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Typus
KomplettPlagiat
Bearbeiter
SleepyHollow02
Gesichtet
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Untersuchte Arbeit:
Seite: 22, Zeilen: 1 ff. (entire page)
Quelle: Anézo 2003
Seite(n): 35 f., Zeilen: 35: 16 ff.; 36: 1 ff.
[The effects of cholesterol on the phospholipid phase behavior are however much more complex than described above and are strongly] dependent on the cholesterol concentration. Cholesterol can induce domain formation in membranes in the liquid crystalline state and tends to promote the transition towards inverse phases such as HII [17].

Effect of the solutes. The incorporation of solutes into a phospholipid assembly can modify the phase equilibrium in a great number of ways. Polar solutes generally cause an osmotic dehydration of phospholipid systems, since they are in competition with the phospholipid headgroups to interact with water [18]. The dehydration effect is enhanced if the solute directly binds to the phospholipid headgroup, replacing bound water molecules. The introduction of polar solutes tends to favor the formation of ordered phases and inverse non-lamellar phases. Amphiphilic solutes preferentially adsorb with their polar moiety near the phospholipid headgroups and their hydrophobic part embedded within the phospholipid hydrocarbon region. Their effects are closely related to their chemical structure and cannot be generalized. Non-polar solutes tend to reduce chain packing constraints by partitioning into the interstices within the hydrocarbon regions of the phospholipid phase. They facilitate thereby the formation of inverse phases such as HII, where there is a significant degree of chain stress due to the necessity to fill the hydrophobic region at a uniform density [11].

I.2.4 Motional properties and membrane fluidity

The dynamic properties of a phospholipid membrane in the biologically relevant liquid crystalline state arise from the conformational flexibility of its components. Conformational flexibility implying motion, the determination of the rate and extent of phospholipid motions is essential for understanding dynamic properties of membranes. The major motivation for studying membrane dynamics is its relevance to biological functions. At first, it is important to make a distinction between motional order and motional rates. The two concepts are independent, even if changes in motional rates often parallel changes in motional order. Motional order on one hand, and motional rates on the other hand, provide different insights into the membrane dynamics, which can be [combined to obtain an overall vision of the complex dynamic properties.]


11. Seddon, J. M.; Templer, R. H. Handbook of Biological Physics - Structure and Dynamics of Membranes: From Cells to Vesicles; Elsevier Science: Amsterdam, 1995; Vol. 1A.

17. Ohvo-Rekila [sic], H.; Ramstedt, B.; Leppimaki [sic], P.; Slotte, J. P. Prog. Lipid Res. 2002, 41, 66.

18. Cevc, G. Biochemistry 1991, 30, 7186.

The effects of cholesterol on the phospholipid phase behavior are however much more complex than described above and are strongly dependent on the cholesterol concentration.

Cholesterol can induce domain formation in membranes in the liquid crystalline state and tends to promote the transition towards inverse phases such as HII [26].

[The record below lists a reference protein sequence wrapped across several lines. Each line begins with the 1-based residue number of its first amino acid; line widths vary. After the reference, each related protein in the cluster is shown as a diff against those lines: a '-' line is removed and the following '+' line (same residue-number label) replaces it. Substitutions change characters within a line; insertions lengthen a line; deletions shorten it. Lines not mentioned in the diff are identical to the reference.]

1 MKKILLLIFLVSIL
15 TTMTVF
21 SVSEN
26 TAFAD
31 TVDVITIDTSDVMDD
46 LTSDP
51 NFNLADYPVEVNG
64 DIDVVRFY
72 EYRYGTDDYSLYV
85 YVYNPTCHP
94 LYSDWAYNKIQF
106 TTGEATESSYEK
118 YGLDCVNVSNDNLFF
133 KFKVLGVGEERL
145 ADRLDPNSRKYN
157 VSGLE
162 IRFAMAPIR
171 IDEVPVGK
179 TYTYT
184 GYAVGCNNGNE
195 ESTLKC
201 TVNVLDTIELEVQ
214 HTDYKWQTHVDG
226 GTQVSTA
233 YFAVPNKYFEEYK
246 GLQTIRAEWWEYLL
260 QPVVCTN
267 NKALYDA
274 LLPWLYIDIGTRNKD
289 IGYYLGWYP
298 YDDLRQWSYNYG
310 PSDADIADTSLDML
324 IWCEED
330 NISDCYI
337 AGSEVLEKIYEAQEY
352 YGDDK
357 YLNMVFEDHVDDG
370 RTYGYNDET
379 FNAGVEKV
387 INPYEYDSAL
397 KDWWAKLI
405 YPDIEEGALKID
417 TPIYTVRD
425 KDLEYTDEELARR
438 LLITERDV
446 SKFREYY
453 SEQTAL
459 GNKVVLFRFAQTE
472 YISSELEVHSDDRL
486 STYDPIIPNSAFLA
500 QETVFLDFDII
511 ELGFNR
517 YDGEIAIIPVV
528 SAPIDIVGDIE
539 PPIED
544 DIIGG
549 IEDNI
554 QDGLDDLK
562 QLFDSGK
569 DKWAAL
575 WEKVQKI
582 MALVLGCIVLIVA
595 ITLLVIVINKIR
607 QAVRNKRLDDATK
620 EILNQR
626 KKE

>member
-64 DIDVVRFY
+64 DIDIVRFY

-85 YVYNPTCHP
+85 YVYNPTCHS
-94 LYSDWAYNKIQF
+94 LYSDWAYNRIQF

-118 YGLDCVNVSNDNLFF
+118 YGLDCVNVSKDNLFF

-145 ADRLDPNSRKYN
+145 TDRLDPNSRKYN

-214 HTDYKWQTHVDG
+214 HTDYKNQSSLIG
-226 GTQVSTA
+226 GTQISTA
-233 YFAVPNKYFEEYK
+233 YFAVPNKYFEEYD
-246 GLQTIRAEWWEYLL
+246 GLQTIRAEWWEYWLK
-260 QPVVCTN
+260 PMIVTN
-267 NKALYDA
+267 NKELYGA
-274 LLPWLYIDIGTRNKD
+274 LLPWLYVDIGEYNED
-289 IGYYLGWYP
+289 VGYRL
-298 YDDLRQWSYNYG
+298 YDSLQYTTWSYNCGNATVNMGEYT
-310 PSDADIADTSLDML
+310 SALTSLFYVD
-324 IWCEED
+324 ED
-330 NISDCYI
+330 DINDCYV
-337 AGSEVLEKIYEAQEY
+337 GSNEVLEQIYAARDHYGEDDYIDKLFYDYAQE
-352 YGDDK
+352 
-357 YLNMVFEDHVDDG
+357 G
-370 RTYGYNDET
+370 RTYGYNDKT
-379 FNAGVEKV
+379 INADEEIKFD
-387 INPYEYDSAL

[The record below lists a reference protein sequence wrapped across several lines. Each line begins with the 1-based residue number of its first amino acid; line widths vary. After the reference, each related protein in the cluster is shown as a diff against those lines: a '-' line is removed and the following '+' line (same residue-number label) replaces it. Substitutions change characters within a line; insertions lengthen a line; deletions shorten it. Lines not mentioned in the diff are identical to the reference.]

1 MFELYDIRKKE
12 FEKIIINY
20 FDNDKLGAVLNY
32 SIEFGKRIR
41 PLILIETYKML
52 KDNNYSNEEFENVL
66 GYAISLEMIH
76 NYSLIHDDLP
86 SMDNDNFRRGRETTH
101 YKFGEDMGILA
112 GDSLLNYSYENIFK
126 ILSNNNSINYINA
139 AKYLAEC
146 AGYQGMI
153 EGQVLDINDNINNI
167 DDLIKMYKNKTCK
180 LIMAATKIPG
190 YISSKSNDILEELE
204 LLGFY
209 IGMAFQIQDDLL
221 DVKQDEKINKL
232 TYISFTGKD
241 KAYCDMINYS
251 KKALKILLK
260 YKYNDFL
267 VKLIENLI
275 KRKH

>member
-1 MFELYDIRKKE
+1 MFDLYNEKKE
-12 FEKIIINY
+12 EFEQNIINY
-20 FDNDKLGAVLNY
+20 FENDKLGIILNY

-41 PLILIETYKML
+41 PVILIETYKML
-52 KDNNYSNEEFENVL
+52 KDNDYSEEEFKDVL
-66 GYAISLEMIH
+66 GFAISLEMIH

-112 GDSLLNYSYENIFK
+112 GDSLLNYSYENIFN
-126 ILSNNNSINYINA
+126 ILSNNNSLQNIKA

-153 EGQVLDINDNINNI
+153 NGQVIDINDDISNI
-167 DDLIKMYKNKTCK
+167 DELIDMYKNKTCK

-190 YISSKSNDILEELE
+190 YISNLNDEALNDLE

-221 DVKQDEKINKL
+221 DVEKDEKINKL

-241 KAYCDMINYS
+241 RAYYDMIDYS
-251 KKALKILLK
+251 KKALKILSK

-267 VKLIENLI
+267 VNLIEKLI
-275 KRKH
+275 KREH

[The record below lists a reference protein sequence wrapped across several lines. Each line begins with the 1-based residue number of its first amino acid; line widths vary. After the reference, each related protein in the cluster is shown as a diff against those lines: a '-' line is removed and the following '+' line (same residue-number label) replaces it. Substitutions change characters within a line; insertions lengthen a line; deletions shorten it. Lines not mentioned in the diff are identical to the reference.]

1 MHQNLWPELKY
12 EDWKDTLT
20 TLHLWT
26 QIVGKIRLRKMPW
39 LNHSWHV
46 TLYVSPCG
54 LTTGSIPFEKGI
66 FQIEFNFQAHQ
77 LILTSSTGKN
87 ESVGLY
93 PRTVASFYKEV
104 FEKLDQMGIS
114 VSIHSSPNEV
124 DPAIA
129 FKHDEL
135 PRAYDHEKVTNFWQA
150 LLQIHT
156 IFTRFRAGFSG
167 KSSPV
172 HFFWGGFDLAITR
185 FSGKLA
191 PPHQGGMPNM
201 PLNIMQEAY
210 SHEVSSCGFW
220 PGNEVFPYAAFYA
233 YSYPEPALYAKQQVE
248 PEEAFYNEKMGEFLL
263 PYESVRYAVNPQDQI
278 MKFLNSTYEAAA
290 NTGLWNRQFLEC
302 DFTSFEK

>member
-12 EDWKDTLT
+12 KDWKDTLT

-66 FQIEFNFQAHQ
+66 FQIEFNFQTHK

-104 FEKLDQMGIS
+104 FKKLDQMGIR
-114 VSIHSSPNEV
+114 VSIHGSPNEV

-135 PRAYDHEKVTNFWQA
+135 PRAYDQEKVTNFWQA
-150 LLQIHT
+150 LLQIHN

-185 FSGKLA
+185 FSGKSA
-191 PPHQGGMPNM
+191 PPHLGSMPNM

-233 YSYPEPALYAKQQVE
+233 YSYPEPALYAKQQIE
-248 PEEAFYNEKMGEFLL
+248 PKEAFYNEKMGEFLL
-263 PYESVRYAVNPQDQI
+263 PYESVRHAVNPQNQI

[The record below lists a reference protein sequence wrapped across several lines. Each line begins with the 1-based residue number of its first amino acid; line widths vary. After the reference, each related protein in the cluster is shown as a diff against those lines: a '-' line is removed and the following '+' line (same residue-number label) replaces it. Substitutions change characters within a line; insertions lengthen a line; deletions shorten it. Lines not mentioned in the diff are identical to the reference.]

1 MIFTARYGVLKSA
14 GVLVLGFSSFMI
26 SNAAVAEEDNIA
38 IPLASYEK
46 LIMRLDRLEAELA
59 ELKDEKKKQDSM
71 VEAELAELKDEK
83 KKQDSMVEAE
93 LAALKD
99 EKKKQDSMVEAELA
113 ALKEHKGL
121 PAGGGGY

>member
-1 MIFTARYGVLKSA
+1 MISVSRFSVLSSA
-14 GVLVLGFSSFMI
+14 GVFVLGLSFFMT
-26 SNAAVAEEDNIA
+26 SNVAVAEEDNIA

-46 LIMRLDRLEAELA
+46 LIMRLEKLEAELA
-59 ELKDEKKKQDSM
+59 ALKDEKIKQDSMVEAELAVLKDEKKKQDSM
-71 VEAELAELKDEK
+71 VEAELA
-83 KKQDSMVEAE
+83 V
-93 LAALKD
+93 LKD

Effect of solutes The incorporation of solutes into a phospholipid assembly can modify the phase equilibria in a great number of ways. Polar solutes generally cause an osmotic dehydration of phospholipid systems, since they are in competition with the phospholipid headgroups to interact with water [27]. The dehydration effect is enhanced if the solute directly binds to the phospholipid headgroup, replacing bound water molecules. The introduction of polar solutes tends to favor the formation of ordered phases and inverse non-lamellar phases. Amphiphilic solutes preferentially adsorb with their polar moiety near the phospholipid headgroups and their hydrophobic part embedded within the phospholipid hydrocarbon region. Their effects are closely related to their chemical structure and cannot be generalized. Non-polar solutes tend to reduce chain packing constraints by partitioning into the interstices within the hydrocarbon regions of the phospholipid phase. They facilitate thereby the formation of inverse phases such as HII, where there is a significant degree of chain stress due to the necessity to fill the hydrophobic region at a uniform density [20].

[page 36:]

1.2.4 Motional properties and membrane fluidity

The dynamic properties of a phospholipid membrane in the biologically relevant liquid crystalline state arise from the conformational flexibility of its components. Conformational flexibility implying motion, the determination of the rate and extent of phospholipid motions is essential for understanding dynamic properties of membranes. The major motivation for studying membrane dynamics is its relevance to biological functions. At first, it is important to make a distinction between motional order and motional rates. The two concepts are independent, even if changes in motional rates often parallel changes in motional order. Motional order on one hand, and motional rates on the other hand, provide different insights into the membrane dynamics which can be combined to obtain an overall vision of the complex dynamic properties.


[20] J. M. Seddon and R. H. Templer. Polymorphism of Lipid-Water Systems. In: Handbook of Biological Physics - Structure and Dynamics of Membranes: From Cells to Vesicles, volume 1A. Elsevier Science, R. Lipowsky and E. Sackmann (Eds.), Amsterdam, 1995.

[26] H. Ohvo-Rekilä, B. Ramstedt, P. Leppimäki, and J. P. Slotte. Prog. Lipid Res., 41:66–97, 2002.

[27] G. Cevc. Biochemistry, 30:7186–7193, 1991.

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